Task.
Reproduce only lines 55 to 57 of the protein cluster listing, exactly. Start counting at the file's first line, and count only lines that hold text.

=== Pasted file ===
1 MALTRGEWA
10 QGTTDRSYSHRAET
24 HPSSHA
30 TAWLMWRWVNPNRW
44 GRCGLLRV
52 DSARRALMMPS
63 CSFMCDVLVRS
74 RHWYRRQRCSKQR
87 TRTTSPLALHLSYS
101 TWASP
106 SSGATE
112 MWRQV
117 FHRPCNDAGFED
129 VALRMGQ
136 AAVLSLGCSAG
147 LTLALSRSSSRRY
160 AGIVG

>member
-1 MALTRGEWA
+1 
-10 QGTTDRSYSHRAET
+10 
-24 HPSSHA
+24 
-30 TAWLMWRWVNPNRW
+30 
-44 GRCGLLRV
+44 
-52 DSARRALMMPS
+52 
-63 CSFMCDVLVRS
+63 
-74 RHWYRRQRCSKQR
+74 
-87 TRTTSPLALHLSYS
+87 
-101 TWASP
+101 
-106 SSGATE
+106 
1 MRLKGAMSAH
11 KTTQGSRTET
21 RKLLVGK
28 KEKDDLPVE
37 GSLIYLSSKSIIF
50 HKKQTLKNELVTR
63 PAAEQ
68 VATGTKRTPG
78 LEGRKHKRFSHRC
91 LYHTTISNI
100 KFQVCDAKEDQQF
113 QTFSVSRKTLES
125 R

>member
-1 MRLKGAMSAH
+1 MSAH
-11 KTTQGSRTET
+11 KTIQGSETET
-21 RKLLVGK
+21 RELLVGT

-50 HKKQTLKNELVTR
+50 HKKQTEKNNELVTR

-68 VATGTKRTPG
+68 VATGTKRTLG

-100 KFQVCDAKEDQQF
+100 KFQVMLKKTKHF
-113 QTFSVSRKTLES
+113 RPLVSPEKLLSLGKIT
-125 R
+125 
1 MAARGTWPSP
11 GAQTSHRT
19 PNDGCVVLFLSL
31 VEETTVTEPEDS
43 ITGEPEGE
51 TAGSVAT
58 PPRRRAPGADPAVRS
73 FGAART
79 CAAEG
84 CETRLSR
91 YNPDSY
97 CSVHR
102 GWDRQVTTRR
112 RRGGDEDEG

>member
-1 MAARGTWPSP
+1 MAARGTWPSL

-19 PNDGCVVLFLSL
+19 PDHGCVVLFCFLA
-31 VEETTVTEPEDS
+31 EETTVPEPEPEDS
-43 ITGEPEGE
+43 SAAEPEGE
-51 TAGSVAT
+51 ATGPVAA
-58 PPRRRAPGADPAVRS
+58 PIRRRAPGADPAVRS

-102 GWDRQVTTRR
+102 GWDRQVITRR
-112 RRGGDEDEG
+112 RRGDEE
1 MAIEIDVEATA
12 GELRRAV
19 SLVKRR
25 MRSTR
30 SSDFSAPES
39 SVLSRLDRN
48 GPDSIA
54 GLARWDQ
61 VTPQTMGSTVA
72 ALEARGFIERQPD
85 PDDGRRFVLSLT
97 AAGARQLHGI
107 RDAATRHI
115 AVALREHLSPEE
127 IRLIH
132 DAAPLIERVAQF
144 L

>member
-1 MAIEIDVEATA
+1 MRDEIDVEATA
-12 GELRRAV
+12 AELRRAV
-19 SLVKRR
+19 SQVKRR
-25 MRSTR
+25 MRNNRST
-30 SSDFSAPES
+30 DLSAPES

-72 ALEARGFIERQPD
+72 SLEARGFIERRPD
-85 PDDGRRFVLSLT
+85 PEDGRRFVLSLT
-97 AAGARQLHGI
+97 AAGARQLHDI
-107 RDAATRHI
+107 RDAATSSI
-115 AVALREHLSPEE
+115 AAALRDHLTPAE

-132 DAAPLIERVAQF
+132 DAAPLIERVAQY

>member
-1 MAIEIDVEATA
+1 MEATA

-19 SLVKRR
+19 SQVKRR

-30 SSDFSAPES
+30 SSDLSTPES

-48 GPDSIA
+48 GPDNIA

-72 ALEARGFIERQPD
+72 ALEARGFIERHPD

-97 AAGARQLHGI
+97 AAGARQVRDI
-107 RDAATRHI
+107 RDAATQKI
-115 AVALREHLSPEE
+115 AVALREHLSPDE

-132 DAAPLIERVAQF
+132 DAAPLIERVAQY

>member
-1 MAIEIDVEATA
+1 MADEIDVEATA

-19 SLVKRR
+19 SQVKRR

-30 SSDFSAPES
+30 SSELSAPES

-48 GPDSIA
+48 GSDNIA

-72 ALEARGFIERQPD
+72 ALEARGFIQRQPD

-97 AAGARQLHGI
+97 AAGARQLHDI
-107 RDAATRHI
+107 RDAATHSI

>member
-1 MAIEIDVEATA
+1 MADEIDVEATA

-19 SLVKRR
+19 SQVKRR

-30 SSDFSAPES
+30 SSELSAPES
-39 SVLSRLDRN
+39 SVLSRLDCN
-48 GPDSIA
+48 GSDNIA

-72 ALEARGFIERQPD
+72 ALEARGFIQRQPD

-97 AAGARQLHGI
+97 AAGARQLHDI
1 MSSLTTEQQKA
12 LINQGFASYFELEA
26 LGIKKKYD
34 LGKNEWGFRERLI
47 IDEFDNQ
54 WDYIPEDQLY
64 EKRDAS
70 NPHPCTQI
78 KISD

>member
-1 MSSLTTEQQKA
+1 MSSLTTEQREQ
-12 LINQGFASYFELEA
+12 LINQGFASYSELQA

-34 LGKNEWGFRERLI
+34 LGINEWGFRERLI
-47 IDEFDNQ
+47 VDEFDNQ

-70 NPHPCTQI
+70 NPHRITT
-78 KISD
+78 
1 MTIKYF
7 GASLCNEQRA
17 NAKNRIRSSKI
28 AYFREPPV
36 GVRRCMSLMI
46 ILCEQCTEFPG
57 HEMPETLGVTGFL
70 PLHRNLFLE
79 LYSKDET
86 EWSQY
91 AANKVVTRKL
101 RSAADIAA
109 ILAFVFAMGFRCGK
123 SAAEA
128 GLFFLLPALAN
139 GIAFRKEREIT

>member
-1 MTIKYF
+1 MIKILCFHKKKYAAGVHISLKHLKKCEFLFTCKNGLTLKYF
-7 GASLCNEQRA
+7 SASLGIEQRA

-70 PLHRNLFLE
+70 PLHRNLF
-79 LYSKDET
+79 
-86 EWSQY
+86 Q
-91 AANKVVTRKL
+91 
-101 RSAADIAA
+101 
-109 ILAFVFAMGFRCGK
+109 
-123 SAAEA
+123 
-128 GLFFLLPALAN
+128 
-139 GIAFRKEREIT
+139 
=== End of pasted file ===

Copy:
-1 MRLKGAMSAH
+1 MSAH
-11 KTTQGSRTET